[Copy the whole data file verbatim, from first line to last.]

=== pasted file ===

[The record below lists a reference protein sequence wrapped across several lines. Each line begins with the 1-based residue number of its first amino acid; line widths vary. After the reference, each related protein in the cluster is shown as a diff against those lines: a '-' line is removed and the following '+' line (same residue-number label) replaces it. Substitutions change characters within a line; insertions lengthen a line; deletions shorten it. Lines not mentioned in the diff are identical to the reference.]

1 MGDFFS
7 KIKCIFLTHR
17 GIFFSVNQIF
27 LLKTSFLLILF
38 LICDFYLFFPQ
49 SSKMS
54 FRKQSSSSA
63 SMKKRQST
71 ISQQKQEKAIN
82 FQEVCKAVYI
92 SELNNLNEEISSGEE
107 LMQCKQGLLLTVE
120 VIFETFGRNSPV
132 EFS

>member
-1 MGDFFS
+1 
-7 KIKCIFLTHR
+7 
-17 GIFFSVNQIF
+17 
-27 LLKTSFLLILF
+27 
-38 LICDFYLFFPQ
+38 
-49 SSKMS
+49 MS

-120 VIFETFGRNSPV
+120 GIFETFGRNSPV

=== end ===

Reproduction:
[The record below lists a reference protein sequence wrapped across several lines. Each line begins with the 1-based residue number of its first amino acid; line widths vary. After the reference, each related protein in the cluster is shown as a diff against those lines: a '-' line is removed and the following '+' line (same residue-number label) replaces it. Substitutions change characters within a line; insertions lengthen a line; deletions shorten it. Lines not mentioned in the diff are identical to the reference.]

1 MGDFFS
7 KIKCIFLTHR
17 GIFFSVNQIF
27 LLKTSFLLILF
38 LICDFYLFFPQ
49 SSKMS
54 FRKQSSSSA
63 SMKKRQST
71 ISQQKQEKAIN
82 FQEVCKAVYI
92 SELNNLNEEISSGEE
107 LMQCKQGLLLTVE
120 VIFETFGRNSPV
132 EFS

>member
-1 MGDFFS
+1 
-7 KIKCIFLTHR
+7 
-17 GIFFSVNQIF
+17 
-27 LLKTSFLLILF
+27 
-38 LICDFYLFFPQ
+38 
-49 SSKMS
+49 MS

-120 VIFETFGRNSPV
+120 GIFETFGRNSPV